The spatial distributions of the current and potential practice demand storm and flood water management infrastructure beyond current needs. Flexible definitions of legal housing to extend tenant and homeowner rights, in response to the housing crisis, are brought into examination under the lens of zoning and infrastructural demands, in response to the climate crisis. Safety is centrally implicated in both—as a concern in the growing, yet unprotected, practice of basement conversions, and as a concern for the infrastructural demands produced by a potential stock of legal basement conversions. The third phase of crisis management innovates at this juncture.

Figure 1. All 311 illegal-conversion complaints, community districts in New York City, 2020

Prepared for Chhaya Community Development Corporation, 2021.

Figure 2. Confirmed violations in the 311 illegal-conversion complaints, community districts in New York City, 2020

Prepared for Chhaya Community Development Corporation, 2021.

Phase III: crisis management

As discussed in the introduction, propositions in the third phase, most recently articulated in the Comptroller’s report and supporting statements, respond to these concerns for safety by delinking rights to lease and occupy from compliance with the full set of housing regulations. In terms of safety, this split first demonstrates an acknowledgment of the prevalence of basement conversions and the immediate need for safety within these units. Second, it identifies a need to address these concerns on a fast track. For the BACPP and the Comptroller’s recommendations, an infrastructural plan to service the identified and potential basement stock is yet to be developed. Such a plan will depend on the demand for new conversions, which remains to be assessed.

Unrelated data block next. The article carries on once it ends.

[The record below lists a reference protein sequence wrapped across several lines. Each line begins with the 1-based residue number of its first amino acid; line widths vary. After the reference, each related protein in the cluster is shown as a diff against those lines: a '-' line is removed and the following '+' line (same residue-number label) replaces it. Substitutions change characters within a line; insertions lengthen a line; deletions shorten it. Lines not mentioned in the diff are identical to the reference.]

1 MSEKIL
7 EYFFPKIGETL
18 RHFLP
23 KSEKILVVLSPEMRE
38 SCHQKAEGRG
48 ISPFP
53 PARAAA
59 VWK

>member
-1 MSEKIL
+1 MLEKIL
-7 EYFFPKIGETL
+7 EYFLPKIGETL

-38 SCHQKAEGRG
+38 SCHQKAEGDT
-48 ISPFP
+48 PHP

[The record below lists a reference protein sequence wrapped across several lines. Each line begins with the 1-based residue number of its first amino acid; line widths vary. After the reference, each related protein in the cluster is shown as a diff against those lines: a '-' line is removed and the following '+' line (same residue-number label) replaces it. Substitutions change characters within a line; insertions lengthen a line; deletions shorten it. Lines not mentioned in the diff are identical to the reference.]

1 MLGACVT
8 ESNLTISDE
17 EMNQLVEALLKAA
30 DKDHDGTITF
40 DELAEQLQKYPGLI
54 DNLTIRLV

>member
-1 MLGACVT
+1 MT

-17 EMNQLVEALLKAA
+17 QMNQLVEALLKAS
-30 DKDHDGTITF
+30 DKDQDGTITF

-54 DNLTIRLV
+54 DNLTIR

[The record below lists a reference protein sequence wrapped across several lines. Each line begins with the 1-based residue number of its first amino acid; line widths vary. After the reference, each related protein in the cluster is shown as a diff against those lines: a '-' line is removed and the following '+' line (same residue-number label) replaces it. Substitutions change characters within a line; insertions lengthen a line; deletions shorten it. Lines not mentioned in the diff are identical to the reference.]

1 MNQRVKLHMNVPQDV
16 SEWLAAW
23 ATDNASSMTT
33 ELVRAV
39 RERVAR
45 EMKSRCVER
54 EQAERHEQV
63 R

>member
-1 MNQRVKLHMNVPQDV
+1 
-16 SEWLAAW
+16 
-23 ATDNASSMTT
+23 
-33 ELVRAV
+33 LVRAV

The recommendations in the Comptroller’s report warrant serious consideration. They go beyond measures for official recognition of basement and cellar units. They recommend a right to lease all of these units, irrespective of whether they violate the norms of safety or density, with a stipulation that homeowners reinforce the unit with prescribed safety installations. [7] The recommendations’ application to the entire universe of basement and cellar apartments certainly raises pertinent concerns regarding the limits of safety regulations, given that these regulations are parallel to, but not interlinked to, legal use. Nevertheless, a serious consideration of this approach to housing safety in illegal units, by granting rather than enforcing legality, is essential. The flexible approach to conferring legality can mobilize actions, both in the sphere of state action towards crisis management and in the mechanisms of the housing market. It is both a state-directed program of official recognition and an incentive for partially legal market mechanisms to meet a standard of housing safety. Having answered my initial question about how basement conversion regulations evolved into this juncture, I will end with this question: how will they develop from here? From the analysis in this paper, I will offer a possibility for consideration—that the theme of flexibility will find an enduring place in the growing problematization and management of the housing and climate crises. As evidenced in this case of basement conversions, it will operate in a field of incomplete but immediate measures. Critical concerns like safety will both be its primary objects for intervention and for redefinition. Its applications will be diffuse, rather than centralized, and fragmented, rather than complete.


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To cite this article:

Ooha Uppalapati, “Regulating Basement Conversions in New York City. Experiments with Flexible Housing Legality”, Metropolitics, 5 September 2023. URL :